How Much Groucho Marx Was Worth When He Died

Even someone who’s never seen a Marx Brothers movie would probably recognize Groucho Marx. Those heavy eyebrows, glasses, and mustache are still iconic enough to be made into the well-known “Groucho glasses” costume. Marx’s onstage persona was also instantly recognizable and much imitated. Known for quipping while gesturing with a trademark cigar, Marx’s ribald one-liners (some real, some fake) live on, per Today I Found Out

Born Julius Henry Marx in New York City in 1890, Marx started out as a singer, but he and his brothers were encouraged by their mother, Minnie, to perfect their vaudeville act, per Biography. Renamed “Groucho” by a fellow comedian because of his personality, his brothers took on the stage names Chico, Harpo, Gummo, and Zeppo, and they began performing as the Marx Brothers. Their breakthrough came in 1914 and by 1920, they were theatrical celebrities with a string of Broadway hits, including I’ll Say She Is,” “The Cocoanuts,” and “Animal Crackers.” They went on to make hit movie versions of several of their Broadway plays, including “The Cocoanuts” in 1929, followed by a string of movies throughout the 1930s, including “Animal Crackers,” “A Night At The Opera,” “Horse Feathers,” “Duck Soup,” and “A Day At The Races.” Interestingly, their debut film, “Humor Risk,” may have been destroyed by Groucho in a fit of rage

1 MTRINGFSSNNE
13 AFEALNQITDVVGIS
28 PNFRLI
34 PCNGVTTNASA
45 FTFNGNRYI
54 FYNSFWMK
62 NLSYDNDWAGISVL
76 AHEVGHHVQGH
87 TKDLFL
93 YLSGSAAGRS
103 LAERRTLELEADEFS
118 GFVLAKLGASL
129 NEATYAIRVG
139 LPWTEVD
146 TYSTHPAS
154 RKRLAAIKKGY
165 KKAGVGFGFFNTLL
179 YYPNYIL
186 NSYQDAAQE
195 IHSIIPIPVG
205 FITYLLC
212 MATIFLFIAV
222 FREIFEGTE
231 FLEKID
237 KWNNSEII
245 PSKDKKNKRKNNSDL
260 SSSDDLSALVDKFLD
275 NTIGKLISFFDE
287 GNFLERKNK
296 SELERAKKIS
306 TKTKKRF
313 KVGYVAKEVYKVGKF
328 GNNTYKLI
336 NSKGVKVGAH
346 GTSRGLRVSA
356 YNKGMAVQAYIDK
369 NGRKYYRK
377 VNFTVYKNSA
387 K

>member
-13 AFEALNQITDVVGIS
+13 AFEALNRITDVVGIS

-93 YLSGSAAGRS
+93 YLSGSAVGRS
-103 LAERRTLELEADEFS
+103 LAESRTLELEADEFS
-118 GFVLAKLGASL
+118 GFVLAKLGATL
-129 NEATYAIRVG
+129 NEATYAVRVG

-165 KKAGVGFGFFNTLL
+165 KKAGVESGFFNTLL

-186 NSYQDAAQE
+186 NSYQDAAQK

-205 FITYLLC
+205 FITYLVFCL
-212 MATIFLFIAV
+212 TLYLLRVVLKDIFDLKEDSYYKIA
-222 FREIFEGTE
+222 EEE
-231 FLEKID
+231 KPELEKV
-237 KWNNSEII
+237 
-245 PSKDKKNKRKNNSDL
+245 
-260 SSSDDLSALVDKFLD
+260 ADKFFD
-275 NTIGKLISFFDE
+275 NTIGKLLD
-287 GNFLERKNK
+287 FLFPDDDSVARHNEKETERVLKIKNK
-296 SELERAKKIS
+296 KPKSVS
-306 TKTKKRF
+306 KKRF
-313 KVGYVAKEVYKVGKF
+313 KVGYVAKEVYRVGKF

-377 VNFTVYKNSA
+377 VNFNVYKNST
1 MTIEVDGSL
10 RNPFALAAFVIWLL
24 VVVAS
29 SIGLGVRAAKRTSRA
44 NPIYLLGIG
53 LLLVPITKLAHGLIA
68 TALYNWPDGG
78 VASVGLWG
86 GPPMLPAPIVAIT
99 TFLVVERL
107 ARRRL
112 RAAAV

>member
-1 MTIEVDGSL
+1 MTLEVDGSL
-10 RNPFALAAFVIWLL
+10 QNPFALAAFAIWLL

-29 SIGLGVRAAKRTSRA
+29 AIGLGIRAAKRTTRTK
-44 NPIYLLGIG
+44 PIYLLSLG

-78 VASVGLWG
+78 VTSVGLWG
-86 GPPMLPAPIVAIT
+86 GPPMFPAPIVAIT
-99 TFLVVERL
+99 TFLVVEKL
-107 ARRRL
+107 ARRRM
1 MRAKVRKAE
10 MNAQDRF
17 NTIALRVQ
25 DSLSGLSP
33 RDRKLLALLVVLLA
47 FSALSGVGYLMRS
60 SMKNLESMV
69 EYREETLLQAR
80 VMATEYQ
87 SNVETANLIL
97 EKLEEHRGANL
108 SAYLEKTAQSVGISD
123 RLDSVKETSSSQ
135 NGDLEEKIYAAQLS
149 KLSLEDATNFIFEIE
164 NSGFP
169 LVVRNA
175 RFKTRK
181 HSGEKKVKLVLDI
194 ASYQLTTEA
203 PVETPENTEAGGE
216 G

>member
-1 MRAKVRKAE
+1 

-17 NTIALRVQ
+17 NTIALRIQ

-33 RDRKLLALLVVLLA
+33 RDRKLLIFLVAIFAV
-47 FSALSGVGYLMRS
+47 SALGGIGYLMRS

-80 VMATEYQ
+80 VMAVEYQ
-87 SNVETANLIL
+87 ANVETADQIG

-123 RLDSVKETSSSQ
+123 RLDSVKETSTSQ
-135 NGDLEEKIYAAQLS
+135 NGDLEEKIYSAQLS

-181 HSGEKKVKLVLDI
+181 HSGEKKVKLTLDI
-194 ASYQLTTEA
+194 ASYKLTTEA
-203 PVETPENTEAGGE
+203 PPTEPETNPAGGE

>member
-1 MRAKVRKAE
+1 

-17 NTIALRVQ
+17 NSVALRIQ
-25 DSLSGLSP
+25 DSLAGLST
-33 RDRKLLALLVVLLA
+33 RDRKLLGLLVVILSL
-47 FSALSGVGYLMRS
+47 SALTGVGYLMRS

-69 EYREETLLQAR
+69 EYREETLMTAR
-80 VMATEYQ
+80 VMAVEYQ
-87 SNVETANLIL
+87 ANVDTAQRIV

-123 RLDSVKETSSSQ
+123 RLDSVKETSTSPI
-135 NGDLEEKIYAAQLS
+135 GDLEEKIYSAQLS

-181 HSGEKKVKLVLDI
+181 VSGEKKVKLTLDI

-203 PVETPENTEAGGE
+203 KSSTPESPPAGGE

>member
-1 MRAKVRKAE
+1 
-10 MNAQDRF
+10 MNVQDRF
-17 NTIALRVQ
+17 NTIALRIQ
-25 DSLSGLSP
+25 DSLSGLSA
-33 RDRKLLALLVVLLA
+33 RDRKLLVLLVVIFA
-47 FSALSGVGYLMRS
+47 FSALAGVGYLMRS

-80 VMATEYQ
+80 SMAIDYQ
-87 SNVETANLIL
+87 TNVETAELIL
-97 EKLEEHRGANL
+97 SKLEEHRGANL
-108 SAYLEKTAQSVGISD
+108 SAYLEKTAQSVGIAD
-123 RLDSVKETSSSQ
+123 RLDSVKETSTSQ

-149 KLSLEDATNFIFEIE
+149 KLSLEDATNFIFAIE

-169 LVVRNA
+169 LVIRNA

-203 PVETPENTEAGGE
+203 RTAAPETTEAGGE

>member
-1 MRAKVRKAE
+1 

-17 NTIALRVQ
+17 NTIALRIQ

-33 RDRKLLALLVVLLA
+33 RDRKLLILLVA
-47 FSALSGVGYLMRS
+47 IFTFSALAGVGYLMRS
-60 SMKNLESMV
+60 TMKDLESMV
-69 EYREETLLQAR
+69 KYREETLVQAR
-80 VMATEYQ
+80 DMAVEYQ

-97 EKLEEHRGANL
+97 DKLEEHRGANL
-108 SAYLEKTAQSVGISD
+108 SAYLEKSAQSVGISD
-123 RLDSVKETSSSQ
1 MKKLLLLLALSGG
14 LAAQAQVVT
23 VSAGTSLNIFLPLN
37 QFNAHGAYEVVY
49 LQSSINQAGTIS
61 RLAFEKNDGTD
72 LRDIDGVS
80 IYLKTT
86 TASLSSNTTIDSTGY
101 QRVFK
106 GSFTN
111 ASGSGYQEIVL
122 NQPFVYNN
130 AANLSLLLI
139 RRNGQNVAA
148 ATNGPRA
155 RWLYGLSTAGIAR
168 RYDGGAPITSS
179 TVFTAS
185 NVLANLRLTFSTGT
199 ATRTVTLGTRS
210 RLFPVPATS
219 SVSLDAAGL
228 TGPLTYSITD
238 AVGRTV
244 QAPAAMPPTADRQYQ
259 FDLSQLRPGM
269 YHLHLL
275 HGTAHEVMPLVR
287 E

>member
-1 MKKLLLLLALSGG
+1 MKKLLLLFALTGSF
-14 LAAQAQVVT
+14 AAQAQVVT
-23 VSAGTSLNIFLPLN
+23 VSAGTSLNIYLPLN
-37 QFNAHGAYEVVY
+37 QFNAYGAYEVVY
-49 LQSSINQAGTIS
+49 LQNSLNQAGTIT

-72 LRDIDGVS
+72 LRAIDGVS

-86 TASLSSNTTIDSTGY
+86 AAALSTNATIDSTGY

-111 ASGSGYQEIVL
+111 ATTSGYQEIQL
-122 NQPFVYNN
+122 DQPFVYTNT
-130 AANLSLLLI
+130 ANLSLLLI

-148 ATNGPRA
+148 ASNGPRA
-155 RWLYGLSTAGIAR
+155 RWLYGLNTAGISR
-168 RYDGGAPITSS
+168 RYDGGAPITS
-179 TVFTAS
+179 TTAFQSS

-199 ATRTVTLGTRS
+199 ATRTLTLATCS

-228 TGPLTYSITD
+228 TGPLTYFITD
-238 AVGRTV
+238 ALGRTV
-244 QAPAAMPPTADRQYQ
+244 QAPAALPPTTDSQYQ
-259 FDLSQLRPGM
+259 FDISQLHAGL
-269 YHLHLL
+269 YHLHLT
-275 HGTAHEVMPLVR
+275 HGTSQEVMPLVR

Groucho started hosting the radio show “You Bet Your Life” in 1947. It moved to TV in 1950 and was one of the first and most popular quiz shows and featured funny questions that sparked quippy conversations. Marx hosted the show until 1961 and, though it was arguably his last major gig, Marx was not quite ready for retirement.

A long, contentious court battle over Groucho Marx's estate

Post-“You Bet Your Life,” Groucho Marx briefly hosted the game show “Tell It to Groucho” before largely retiring from show business. He was married and divorced three times; he and his first wife, Ruth, were married from 1920 to 1942 and had two children, Miriam and Arthur. His second wife was Kay Gorcey; they had one child, Melinda. He and his third wife, Eden Hartford, were married from 1953 to 1969. Finally, he and actress Erin Fleming, who worked as Marx’s secretary, were together from 1971 until the end of his life.

Marx died of pneumonia on August 19, 1977. Per Celebrity Net Worth, his estate was worth $2.8 million, or $12 million in modern dollars when adjusted for inflation. As reported by Entertainment Weekly, Fleming and Marx’s children began fighting in court before the comedian’s death, as Marx’s family thought Fleming was abusing their father. Marx’s children didn’t convince the judge of their ability to care for their father, and responsibility for his care was awarded to his grandson Andrew. Upon Marx’s death, Fleming and the Marx family continued their legal battles; per the Washington Posta jury ruled against Fleming in 1983 and ordered her to pay the estate’s executor, the Bank of America, $471,843. 

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